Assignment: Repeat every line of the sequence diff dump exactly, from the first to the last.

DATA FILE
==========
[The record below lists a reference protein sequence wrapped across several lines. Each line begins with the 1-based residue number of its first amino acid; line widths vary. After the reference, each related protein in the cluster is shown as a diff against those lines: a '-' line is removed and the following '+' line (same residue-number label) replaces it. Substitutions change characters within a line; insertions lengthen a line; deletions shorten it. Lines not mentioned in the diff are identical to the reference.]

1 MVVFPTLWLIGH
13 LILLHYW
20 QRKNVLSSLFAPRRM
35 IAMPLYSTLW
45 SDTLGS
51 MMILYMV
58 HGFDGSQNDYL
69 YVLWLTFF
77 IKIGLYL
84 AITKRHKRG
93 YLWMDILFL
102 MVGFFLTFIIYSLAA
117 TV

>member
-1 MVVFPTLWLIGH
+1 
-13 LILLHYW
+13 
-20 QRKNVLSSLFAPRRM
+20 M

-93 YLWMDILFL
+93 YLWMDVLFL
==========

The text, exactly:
[The record below lists a reference protein sequence wrapped across several lines. Each line begins with the 1-based residue number of its first amino acid; line widths vary. After the reference, each related protein in the cluster is shown as a diff against those lines: a '-' line is removed and the following '+' line (same residue-number label) replaces it. Substitutions change characters within a line; insertions lengthen a line; deletions shorten it. Lines not mentioned in the diff are identical to the reference.]

1 MVVFPTLWLIGH
13 LILLHYW
20 QRKNVLSSLFAPRRM
35 IAMPLYSTLW
45 SDTLGS
51 MMILYMV
58 HGFDGSQNDYL
69 YVLWLTFF
77 IKIGLYL
84 AITKRHKRG
93 YLWMDILFL
102 MVGFFLTFIIYSLAA
117 TV

>member
-1 MVVFPTLWLIGH
+1 
-13 LILLHYW
+13 
-20 QRKNVLSSLFAPRRM
+20 M

-93 YLWMDILFL
+93 YLWMDVLFL